ISBN: 0151009643. A captivating history of the people and events leading
up to, and involved in, the Apollo lunar exploration missions. Young
adults and adults will enjoy this well-illustrated adventure.
The Scientific Legacy of Apollo.
Apollo G. Jeffrey Taylor, 1994, Scientific
American, volume 271, number 1, pages 40–47. Rocks retrieved during
the Apollo missions provided a new view of our Moon’s — and Earth’s —
origin and evolution.
The Modern Moon: A Personal View.
View Charles Wood, 2003, Sky
Publishing Corporation, ISBN: 0933346999. The perfect companion to
lunar telescope viewing. Wood works his way across the lunar surface,
identifying features of scientific importance and the people involved in
unraveling their story.
Exploring Planets in the Classroom: The Moon —
http://www.spacegrant.hawaii.edu/class_acts/MoonDoc.html A suite of hands-on activities
and supporting materials that investigate lunar landforms, regolith formation, and more.
Educator Resources —
http://www.lpi.usra.edu/education/resources/s_system/moon.shtml Explore lunar phases and
eclipses, formation of the Moon, lunar processes, future lunar outpost sites, and more
through hands-on activities, background information, and presentations.
Explore NASA’s Apollo Program.
NASA’s Lunar and Planetary Science pages provide an overview of past, present, and future
lunar missions. http://nssdc.gsfc.nasa.gov/planetary/planets/moonpage.html
The Lunar and Planetary Institute has compiled a comprehensive site of existing lunar images,
data, studies, and information. http://www.lpi.usra.edu/lunar
The research of NASA’s Science Mission Directorate focuses on understanding the origin,
evolution, and nature of our solar system, including our Moon.
This is one of a three-poster set that examines how our geologic understanding of the Moon will be used as we plan to live and work there in the future. The poster front
front, designed for sixth- to ninth-grade students
students, explores how our Moon formed and has
changed through time; this history is recorded in the features the students see when they look at the Moon. The poster back is designed to provide educators with background information, ideas for lessons, and resources to support further student
exploration. The complete set of posters can be found at http://www.lpi.usra.edu/education/moon_poster.shtml
Tycho Crater — A bright star of material stands out on the light-colored
lunar highlands of the Moon’s southern hemisphere. This is Tycho Crater,
which is 53 miles (85 kilometers) wide, and has ejecta rays stretching over
1200 miles (2000 kilometers) north to the Apollo 17 landing site. The age of
material collected near this site suggests the crater formed about 110 million
years ago.
Team Moon: How 400,000 People Landed Apollo 11 on the Moon.
Catherine Thimmesh, 2006, Houghton Mifflin, ISBN: 0618507574.
Children ages 10 and older will enjoy this well-illustrated exploration of
the events and people who made it possible to put humans on the Moon.
Exploring the Moon —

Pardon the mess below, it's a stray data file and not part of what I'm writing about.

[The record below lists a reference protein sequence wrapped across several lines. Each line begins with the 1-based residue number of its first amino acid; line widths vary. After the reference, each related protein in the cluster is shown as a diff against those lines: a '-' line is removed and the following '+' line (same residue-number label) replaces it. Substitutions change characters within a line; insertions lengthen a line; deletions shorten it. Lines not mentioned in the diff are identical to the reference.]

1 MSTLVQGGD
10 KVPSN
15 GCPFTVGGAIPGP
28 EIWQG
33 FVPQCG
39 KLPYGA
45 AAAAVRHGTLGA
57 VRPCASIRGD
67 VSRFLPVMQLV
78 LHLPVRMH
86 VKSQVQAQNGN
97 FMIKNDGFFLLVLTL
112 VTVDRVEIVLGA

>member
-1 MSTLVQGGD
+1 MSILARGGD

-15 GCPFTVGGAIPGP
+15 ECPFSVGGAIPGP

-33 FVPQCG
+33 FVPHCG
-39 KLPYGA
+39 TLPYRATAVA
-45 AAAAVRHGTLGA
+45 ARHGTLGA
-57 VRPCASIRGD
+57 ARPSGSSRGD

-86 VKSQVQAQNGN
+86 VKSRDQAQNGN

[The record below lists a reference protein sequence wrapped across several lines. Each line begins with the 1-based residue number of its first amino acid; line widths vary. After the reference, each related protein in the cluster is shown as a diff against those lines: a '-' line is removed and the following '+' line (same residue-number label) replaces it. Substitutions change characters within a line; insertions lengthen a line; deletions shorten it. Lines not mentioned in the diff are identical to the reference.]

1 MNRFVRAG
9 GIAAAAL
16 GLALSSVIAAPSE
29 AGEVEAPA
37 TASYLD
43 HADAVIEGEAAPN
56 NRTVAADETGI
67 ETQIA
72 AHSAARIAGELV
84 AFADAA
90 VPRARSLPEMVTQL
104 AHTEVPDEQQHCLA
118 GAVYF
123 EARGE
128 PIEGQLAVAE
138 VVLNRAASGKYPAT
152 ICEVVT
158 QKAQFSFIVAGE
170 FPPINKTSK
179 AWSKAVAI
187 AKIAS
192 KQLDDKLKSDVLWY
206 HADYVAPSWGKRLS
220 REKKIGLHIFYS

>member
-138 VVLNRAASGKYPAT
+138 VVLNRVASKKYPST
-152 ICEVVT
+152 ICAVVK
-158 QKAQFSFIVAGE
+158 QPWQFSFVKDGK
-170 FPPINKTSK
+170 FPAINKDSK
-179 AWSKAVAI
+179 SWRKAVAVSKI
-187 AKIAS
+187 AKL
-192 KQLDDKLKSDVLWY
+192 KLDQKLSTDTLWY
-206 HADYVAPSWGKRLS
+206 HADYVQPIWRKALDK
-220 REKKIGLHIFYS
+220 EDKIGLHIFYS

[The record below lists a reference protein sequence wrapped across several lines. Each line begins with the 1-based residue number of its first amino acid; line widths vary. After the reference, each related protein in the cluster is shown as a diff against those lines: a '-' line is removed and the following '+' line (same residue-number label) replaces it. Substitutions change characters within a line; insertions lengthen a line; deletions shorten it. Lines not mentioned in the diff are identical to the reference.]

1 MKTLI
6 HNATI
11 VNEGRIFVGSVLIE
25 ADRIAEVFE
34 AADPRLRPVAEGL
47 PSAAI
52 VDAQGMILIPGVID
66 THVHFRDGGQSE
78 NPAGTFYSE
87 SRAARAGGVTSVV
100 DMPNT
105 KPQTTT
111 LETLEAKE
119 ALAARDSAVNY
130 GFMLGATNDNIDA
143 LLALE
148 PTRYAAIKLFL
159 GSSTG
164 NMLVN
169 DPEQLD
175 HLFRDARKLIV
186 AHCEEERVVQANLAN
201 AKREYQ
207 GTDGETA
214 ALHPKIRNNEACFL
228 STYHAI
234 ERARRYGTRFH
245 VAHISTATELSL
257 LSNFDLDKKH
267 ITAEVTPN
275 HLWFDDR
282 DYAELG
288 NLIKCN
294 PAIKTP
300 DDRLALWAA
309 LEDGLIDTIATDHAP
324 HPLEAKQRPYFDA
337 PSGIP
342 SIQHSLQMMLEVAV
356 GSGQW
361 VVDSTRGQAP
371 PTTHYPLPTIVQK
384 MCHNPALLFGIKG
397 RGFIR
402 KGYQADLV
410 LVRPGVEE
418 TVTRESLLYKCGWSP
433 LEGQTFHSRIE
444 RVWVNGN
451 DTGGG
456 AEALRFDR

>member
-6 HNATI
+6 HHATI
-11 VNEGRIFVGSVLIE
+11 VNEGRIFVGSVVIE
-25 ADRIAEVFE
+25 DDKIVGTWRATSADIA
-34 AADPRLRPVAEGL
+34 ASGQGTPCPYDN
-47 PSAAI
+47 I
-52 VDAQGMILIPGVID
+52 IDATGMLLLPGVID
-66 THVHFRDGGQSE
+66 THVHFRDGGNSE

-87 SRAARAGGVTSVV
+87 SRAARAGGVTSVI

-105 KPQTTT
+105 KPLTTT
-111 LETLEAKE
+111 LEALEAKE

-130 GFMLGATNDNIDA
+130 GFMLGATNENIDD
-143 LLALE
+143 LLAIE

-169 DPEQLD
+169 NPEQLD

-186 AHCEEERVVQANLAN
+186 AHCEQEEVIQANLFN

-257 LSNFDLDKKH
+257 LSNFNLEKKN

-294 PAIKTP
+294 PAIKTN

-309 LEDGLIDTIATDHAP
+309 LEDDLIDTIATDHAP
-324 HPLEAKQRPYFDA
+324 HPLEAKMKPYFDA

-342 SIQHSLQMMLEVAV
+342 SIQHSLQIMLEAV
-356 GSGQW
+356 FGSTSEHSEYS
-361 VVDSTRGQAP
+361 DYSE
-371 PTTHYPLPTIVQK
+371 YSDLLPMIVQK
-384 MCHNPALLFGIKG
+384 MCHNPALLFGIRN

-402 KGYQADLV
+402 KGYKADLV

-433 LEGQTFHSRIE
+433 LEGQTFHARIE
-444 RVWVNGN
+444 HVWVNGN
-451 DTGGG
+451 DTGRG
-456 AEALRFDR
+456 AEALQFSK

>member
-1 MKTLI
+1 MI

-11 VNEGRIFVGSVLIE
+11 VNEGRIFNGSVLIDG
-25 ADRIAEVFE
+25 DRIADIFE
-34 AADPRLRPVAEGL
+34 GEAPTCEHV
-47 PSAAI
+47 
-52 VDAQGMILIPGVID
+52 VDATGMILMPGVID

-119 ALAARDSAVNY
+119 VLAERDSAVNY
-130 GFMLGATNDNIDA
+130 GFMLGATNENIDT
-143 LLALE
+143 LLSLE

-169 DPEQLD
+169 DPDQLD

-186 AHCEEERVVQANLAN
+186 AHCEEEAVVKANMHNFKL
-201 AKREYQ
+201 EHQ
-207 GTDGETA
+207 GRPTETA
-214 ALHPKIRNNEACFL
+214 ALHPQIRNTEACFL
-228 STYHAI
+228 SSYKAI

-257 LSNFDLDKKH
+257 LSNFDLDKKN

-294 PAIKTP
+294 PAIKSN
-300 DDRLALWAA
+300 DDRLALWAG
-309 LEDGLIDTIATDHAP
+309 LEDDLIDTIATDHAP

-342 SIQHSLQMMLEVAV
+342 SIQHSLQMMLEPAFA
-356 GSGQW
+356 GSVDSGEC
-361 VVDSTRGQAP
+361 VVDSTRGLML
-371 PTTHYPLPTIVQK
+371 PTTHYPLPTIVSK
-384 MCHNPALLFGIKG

http://ares.jsc.nasa.gov/Education/Activities/ExpMoon/ExpMoon.htm An integrated
portfolio of hands-on activities that explore what we know about the Moon, what we have
learned through lunar samples from the Apollo missions, and where we may go next. Upper
elementary through high school.
Mare Imbrium
Copernicus Crater — A small, bright circle south of Imbrium Basin,
with rays spreading up to 500 miles (800 kilometers) in all directions, marks
Copernicus Crater. Its sharp rays and crisp rim indicate Copernicus is
geologically young. Rocks suspected to have been formed by the impact
are 800 million years old.
Content Development: Stephanie Shipp and Christine Shupla, Lunar and Planetary Institute; Scientific Oversight: David Kring, Allan Treiman, and Walter Kiefer, Lunar and Planetary Institute; Graphic Design: Leanne Woolley, Lunar and Planetary Institute.
Concept Development and Content Review: Cassandra Runyon, E/PO Lead, Moon Mineralogy Mapper, College of Charleston; Stephanie Shipp, Lunar and Planetary Institute; Jaclyn Allen, Astromaterials Research and Exploration Science, NASA Johnson
Space Center; Marilyn Lindstrom, NASA Headquarters. Appreciation is extended to the students and teachers of McWhirter Elementary in Webster, Texas, and Sugarland Middle School, in Sugarland, Texas, for their insightful critique of the poster design
and content.
Content Review: Dr. Carlton Allen, Astromaterials Curator, Astromaterials Research and Exploration Science, NASA Johnson Space Center; Dr. Ben Bussey, Deputy Principal Investigator, Miniature Synthetic Aperture Radar (Mini-SAR), Johns Hopkins
University, Applied Physics Laboratory; Mr. Brian Day, E/PO Lead, Lunar Crater Observation and Sensing Satellite, NASA Ames Research Center; Dr. Clive Neal, Chair, Lunar Exploration Analysis Group, University of Notre Dame; Dr. Carlé Pieters,
Principal Investigator, Moon Mineralogy Mapper Instrument, Brown University; Ms. Stephanie Stockman, E/PO Lead, Lunar Reconnaissance Orbiter Mission, NASA Goddard Space Flight Center; Dr. Paul Spudis, Principal Investigator, Miniature Synthetic
Aperture Radar (Mini-SAR), Lunar and Planetary Institute; Dr. Jeffrey Taylor, Hawaii Institute of Geophysics and Planetology, University of Hawaii.
Image Credit: NASA, United States Geological Survey, Lunar and Planetary Institute.
© 2008 Lunar and Planetary Institute/Universities Space Research Association, LPI Contribution No. 1366, ISSN No. 0161-5297
Lunar Highlands